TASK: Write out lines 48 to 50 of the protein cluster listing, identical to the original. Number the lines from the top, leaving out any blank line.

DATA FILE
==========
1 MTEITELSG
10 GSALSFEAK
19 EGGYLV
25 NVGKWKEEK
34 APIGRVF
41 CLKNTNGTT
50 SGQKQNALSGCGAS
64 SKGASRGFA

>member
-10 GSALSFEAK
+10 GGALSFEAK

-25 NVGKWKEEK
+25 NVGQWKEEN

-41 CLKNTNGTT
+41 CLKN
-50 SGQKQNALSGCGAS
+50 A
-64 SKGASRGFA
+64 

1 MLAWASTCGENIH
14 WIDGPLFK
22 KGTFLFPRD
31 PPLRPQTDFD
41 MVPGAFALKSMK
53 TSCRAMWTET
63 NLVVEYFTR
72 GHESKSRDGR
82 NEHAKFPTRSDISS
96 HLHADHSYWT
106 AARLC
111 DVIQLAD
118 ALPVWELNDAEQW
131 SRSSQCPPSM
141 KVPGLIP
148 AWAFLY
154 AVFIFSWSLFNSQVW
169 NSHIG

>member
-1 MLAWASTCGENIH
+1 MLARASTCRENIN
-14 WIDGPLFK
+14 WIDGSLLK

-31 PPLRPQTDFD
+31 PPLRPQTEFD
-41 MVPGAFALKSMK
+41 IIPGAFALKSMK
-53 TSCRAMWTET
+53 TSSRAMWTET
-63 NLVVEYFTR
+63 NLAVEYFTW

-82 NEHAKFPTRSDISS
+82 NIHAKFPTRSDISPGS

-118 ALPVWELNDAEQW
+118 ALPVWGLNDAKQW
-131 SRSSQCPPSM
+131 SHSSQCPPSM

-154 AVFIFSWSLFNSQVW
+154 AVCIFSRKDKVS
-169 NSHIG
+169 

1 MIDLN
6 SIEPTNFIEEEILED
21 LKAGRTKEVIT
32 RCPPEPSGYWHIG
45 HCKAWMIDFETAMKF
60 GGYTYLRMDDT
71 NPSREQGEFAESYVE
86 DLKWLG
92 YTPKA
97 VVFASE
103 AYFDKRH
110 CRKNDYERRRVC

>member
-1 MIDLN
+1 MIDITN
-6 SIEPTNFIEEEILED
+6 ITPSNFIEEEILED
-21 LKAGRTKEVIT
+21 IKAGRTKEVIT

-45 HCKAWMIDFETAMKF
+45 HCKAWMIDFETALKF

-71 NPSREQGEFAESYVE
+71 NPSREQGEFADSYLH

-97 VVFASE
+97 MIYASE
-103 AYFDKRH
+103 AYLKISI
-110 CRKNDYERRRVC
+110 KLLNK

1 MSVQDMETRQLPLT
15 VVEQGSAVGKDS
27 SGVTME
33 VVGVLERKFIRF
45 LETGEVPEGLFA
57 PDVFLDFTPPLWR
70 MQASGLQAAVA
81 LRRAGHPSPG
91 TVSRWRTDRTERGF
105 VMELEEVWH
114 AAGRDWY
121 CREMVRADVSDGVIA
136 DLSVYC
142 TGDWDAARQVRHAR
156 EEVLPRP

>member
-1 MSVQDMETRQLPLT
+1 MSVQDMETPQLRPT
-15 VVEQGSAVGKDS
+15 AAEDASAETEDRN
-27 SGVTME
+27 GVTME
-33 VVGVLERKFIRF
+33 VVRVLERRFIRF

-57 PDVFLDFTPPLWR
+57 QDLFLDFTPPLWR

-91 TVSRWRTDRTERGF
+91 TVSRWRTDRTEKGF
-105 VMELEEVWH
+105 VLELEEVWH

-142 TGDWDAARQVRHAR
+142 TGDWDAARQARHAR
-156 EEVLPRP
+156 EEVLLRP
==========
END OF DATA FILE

+53 TSSRAMWTET
-63 NLVVEYFTR
+63 NLAVEYFTW